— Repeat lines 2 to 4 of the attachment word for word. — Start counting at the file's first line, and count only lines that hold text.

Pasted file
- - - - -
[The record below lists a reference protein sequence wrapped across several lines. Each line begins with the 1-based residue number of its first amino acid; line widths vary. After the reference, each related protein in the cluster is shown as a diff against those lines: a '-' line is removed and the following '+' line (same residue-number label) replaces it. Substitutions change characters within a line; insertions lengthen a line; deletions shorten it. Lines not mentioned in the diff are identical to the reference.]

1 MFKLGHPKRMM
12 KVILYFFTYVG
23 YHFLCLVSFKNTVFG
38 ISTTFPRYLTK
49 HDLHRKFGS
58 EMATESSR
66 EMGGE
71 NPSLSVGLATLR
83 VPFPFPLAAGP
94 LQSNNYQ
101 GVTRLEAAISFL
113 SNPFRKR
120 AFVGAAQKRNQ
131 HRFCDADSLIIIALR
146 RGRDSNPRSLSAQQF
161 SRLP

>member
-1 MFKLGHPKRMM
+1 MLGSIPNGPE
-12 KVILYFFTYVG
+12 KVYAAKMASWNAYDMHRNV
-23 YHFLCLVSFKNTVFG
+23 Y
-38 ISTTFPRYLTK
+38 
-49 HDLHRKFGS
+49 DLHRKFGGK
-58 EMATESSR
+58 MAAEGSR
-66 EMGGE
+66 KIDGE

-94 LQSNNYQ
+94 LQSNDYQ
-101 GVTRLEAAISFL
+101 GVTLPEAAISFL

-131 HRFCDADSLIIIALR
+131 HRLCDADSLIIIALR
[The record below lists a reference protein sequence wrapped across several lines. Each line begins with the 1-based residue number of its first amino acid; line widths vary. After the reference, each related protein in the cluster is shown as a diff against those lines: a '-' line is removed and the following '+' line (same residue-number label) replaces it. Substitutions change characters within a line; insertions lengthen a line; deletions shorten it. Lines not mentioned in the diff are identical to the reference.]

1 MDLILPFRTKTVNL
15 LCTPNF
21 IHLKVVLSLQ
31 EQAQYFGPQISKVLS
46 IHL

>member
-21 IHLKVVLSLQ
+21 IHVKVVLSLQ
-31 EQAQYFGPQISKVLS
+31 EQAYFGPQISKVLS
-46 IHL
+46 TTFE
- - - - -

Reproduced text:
1 MFKLGHPKRMM
12 KVILYFFTYVG
23 YHFLCLVSFKNTVFG